Retrofitting Big Retail to Deliver Frictionless Shopping Experiences
The grocery store is entering a period of accelerated change. An industry steeped in tradition, fueled by habitual shopping behaviors, and catering to a diverse customer base, it has become intensely competitive, with players fighting in both the physical and digital arenas. Shopper behaviors and expectations are also changing more rapidly than ever, influenced to a large degree by eCommerce standards that are leaking into the “real world.” But whether on or offline, the objective is one: to deliver a truly frictionless shopping experience.
Download now: How Trigo Brought Frictionless Checkout to Market
Intense competition, a fluctuating economy making margin optimization a must, and operational pains including employee shortages and supply chain challenges, have set traditional retail in a race to adopt new technologies. But digitization, or the transformation to a smart store, is far from simple. Challenges include the unpredictability of shopper interactions and the adoption of new technology, dynamic store operations, and physical infrastructure needs. So what is the best way to digitize a store with seamless shopping tech to keep loyal customers coming back, as well as to attract new ones?
New build vs retrofit, and what’s size got to do with it
Amazon’s approach to brick-and-mortar smart stores is to build new stores from scratch. The upsides to this approach are that the store can be completely customized to the frictionless checkout experience. Technologically, it is a smoother process because the store is designed and built to support the tech, rather than the other way around. This type of store is also better positioned to attract the type of shoppers who seek innovative experiences.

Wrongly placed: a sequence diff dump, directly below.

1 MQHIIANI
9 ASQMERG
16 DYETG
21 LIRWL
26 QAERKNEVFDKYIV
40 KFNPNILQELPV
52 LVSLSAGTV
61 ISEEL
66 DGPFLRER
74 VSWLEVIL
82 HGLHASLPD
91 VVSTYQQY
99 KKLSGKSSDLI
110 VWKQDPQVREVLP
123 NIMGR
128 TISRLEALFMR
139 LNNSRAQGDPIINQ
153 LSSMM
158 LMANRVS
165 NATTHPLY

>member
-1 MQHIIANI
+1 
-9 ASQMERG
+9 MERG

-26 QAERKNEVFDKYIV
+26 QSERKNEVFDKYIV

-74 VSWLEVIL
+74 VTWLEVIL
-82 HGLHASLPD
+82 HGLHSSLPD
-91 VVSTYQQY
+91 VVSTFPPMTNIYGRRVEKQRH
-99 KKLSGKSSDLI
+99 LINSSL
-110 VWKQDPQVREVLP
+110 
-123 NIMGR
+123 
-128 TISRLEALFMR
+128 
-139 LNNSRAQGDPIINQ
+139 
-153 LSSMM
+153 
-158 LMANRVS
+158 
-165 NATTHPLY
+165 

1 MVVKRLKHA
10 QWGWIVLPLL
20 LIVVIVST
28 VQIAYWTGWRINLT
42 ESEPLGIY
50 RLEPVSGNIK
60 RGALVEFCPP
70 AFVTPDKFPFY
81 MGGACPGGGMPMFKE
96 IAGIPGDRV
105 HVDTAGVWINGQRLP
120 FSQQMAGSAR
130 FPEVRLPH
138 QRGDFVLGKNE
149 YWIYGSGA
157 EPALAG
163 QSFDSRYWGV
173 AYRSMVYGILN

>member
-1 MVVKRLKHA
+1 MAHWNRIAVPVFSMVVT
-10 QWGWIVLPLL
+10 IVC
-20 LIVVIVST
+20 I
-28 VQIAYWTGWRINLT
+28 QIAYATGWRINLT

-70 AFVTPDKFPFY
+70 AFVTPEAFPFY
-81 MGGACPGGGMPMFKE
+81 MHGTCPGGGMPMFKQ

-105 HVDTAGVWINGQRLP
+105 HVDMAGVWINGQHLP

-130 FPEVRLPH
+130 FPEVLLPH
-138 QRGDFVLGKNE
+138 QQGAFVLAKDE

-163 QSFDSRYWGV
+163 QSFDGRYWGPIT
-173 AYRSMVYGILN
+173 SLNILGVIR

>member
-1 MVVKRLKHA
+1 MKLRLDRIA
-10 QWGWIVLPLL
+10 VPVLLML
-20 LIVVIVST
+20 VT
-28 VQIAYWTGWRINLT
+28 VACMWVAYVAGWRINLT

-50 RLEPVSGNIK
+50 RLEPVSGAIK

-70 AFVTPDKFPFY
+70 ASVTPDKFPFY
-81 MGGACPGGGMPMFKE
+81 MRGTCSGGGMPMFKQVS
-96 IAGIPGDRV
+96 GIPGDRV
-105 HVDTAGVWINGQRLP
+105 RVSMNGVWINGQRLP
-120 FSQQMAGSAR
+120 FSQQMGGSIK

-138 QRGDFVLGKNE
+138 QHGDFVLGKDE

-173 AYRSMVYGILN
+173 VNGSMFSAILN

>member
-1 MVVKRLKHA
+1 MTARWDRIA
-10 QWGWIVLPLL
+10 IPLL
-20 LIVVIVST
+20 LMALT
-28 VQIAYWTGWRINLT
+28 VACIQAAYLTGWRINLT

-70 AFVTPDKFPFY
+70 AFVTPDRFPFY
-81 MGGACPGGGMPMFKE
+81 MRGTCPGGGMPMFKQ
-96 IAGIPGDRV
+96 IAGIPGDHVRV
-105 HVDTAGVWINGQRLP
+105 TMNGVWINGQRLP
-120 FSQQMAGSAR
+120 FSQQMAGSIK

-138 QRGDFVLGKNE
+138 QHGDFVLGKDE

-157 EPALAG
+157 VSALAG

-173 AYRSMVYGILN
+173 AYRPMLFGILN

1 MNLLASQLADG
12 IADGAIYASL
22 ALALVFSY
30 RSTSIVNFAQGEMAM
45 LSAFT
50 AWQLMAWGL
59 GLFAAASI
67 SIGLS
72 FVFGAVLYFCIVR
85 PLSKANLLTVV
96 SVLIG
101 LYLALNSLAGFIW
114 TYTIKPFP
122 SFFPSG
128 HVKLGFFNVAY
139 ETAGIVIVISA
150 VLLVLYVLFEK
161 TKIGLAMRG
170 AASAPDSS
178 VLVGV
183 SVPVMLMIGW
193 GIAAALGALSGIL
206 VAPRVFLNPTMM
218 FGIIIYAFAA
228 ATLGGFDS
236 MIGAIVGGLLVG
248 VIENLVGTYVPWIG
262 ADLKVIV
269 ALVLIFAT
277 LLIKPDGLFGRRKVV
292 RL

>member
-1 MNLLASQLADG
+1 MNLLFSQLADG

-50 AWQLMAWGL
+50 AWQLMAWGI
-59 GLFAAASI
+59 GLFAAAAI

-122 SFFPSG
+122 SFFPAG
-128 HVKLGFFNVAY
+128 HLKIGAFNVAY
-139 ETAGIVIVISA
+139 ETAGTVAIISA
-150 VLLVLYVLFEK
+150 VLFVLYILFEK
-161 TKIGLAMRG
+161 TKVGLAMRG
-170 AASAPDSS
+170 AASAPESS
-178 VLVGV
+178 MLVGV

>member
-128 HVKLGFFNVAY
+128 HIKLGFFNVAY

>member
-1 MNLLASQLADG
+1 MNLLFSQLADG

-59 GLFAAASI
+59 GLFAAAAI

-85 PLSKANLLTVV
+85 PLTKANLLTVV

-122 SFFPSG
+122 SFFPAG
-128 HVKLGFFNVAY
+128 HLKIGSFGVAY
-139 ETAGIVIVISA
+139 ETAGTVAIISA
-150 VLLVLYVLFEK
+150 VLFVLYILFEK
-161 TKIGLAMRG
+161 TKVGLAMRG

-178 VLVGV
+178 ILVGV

For traditional retailers looking to venture into frictionless store tech for the first time, the ‘new build’ approach is extremely costly. The major investment they will need to allocate for real estate, design and development, and customer education and support, to name just a few factors, will have a direct effect on rollout pace and scalability. Even Amazon has learned this lesson the hard way. When the tech giant introduced its first autonomous Amazon Go stores in 2018, it boasted plans to open 3,000 stores by 2021. In reality, by 2021, Amazon opened less than 50.
In other words, retailers committed to new builds will likely open fewer stores more slowly and have fewer resources allocated toward adoption support. This will then make it harder to effectively assess the autonomous store’s value for the retailer, as it might not accurately reflect the true potential of the technology.
With that in mind, most retailers exploring ways to go autonomous will look to retrofit existing stores to support the technology. The infrastructure investment and operational efforts involved in retrofitting are far from negligible, and are more complex the bigger the store and the more diverse its offerings, but with the right tech partner, it is often the path of least resistance. Depending on the technological approach, the process involves fitting an existing store with sensor systems, such as smart shelves, and/or camera systems, but the deciding factor is often the strength of the tech platform. Stores retrofitted with Trigo’s seamless shopping technology are relatively low risk for retailers – they can be transformed in days, with zero downtime to business – they have store operations and supply chain logistics already in place, and the tech can be applied at multiple supermarket tiers. Trigo chose the retrofit model because of the ease at which retailers can adopt it and how fast they can scale it.
For a more in-depth look at the different approaches to digitizing the store, and to learn more about Trigo’s approach, check out our latest whitepaper.
In this whitepaper:
- Comparing the various approaches to store digitization
- Defining a win-win deployment strategy
- How Trigo tackles some of the unique challenges of the smart store